LUSAKA, ZAMBIA — HEINRICH GROSSKOPF, a lanky young Afrikaner with a boyish face and sensitive manner, is known to white South Africans as the country's most wanted guerrilla. At the height of a spate of urban bombings in late 1987, Mr. Grosskopf, who comes from a leading Dutch-descended Afrikaner family, was blamed by police for two of the bombings in which at least three people were killed.
``By branding an Afrikaner boy as a terrorist they were sending a message to all whites - and Afrikaners in particular - that the boy next door could also be a terrorist,'' Grosskopf said in an interview here.
Since he left the country secretly in 1986 to join the outlawed African National Congress (ANC) - and subsequently its military wing, Umkhonte We Sizwe - Grosskopf's whereabouts have been a mystery.
Great was the surprise, therefore, of 115 liberal whites who arrived at Lusaka airport June 30 to be greeted by a smiling, nervous Grosskopf in a suit and tie.
As chief of protocol for the three-day conference organized by the ANC to discuss the role of whites in a post-apartheid society, Grosskopf interacted with many delegates, to the visible discomfort of some.
Some delegates argued that his presence was a provocative act by the ANC that would play into the Pretoria government's hands to portray the ANC as hard-line terrorists. Others said it reflected the ANC's honesty in not trying to conceal the side of its operations that is less palatable to whites.
Grosskopf, as in most things, was frank:
``I am here. If they don't like it, that's tough.''
Grosskopf spoke openly about his past and his upbringing in a relatively liberal Afrikaner home. His father, Professor H.J. Grosskopf, is a former newspaper editor and head of the department of journalism at Stellenbosh University near Cape Town. His grandfather was an eminent Afrikaner writer.
But it is his mother, Santie Grosskopf, for whom Grosskopf reserves special words of praise and respect.
Following widely publicized police accusations that Grosskopf was responsible for urban bombings that killed civilians, Mrs. Grosskopf exchanged angry letters with Law and Order Minister Adriaan Vlok. She challenged Mr. Vlok to provide evidence to support his claims.
``I admire her for what she did and I appreciate it,'' he told the Afrikaans anti-apartheid newspaper Vrye Weekblad recently. ``What she did was also politically correct because she was fighting for a principle.''
There was endless curiosity among the delegates as to how the perfect Afrikaner boy became a violent revolutionary.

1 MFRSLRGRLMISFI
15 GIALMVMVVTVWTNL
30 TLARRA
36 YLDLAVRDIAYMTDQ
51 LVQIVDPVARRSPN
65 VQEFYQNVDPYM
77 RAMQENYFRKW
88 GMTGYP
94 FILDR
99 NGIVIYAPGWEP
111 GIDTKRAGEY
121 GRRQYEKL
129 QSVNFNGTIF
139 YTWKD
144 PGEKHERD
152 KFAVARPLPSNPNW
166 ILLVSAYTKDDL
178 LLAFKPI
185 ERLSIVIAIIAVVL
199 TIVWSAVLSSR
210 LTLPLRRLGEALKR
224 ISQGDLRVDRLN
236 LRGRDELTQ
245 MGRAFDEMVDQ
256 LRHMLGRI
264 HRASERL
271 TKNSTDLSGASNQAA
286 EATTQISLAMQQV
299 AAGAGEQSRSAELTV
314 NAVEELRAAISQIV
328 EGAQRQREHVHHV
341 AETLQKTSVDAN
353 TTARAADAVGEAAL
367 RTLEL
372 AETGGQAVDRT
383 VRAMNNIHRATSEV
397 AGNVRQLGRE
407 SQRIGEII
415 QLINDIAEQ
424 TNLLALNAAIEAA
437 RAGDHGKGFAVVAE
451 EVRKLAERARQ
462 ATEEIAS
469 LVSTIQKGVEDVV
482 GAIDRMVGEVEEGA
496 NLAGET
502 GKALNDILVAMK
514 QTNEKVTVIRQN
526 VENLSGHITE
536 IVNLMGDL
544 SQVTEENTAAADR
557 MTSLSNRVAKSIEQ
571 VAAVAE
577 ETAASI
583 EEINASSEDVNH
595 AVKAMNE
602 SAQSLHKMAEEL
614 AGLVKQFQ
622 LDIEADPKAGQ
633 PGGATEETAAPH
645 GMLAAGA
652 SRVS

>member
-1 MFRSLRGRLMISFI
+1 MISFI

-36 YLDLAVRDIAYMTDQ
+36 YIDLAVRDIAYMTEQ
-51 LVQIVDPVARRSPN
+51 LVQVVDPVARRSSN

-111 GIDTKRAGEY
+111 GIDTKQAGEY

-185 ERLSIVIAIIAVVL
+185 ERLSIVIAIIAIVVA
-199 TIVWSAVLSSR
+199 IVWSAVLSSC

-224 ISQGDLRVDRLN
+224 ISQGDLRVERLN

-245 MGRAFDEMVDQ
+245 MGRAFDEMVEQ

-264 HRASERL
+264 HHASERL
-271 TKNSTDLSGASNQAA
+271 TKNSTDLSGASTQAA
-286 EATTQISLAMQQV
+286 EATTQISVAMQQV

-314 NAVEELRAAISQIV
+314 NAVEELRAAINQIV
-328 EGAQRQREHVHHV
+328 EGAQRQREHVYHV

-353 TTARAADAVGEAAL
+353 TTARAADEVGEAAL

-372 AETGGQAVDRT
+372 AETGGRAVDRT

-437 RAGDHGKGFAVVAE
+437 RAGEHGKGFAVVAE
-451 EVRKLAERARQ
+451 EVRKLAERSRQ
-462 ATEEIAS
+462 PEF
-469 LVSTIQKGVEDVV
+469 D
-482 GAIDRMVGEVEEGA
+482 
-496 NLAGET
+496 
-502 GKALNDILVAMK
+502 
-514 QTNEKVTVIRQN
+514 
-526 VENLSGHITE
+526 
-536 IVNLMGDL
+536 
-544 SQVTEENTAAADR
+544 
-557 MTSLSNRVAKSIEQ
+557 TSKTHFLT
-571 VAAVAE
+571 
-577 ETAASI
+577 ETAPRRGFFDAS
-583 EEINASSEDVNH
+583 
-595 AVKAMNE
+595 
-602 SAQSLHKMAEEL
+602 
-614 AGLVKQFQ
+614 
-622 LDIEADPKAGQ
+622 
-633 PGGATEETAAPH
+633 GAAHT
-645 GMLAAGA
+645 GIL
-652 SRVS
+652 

He traced his politicization to his school days at the Linden High School in Johannesburg. There he was branded a ``communist'' because he turned down a nomination to be a prefect - it involved opposing the enrollment of black pupils at the school.
By the time he left school he was acutely aware of the racial injustice around him and decided he would refuse to be conscripted in the South African defense force. As it happened he was exempted on medical grounds.
He was deeply affected by the widespread repression under the 1985 emergency during which hundreds were shot by security forces or detained without trial.
But the final catalyst that sent him on the hazardous and lonely path to exile was a statement in 1985 by then Law and Order Minister Louis Le Grange.
Mr. Le Grange, in attempting to reassure the public, said the state had everything under control and that only six people a day were dying.
Taught by his parents to reason things out for himself, Grosskopf concluded ``that either parliament agreed that the government was in control and that it was acceptable for six people a day to die, or it was a case of nobody caring,'' he said.
From his new home at the exiled ANC headquarters, Grosskopf is not prepared to discuss the details of the bombings or whether he was involved in them.
But the soft-spoken Afrikaner revolutionary is proud of his position as a ``political soldier'' in the ANC's military wing and he defends violence and killing as necessary to hasten just order in South Africa.
``If I choose out of distress to kill you because of who and what you are, that is murder,'' he said.
``But if, out of distress, I decide to kill you because you are an obstacle to peace, a danger to the community, that is not murder,'' he said. He said he had been influenced by the writings of jailed ANC leader Nelson Mandela and by reading the Freedom Charter, the ANC's socialist treatise for a non-racial South Africa.
But in an exiled liberation army consisting overwhelmingly of young black exiles, with a handful of English-speaking whites, Grosskopf is a novelty.
``I don't feel I am any less of an Afrikaner because I am in the African National Congress,'' he told Vrye Weekblad. ``I feel closer to my forefathers than do many of my fellow Afrikaners,'' he said.
But if he returned to his fatherland he would be arrested and almost certainly charged with treason and murder.
``I am in exile because I want to go home,'' he said.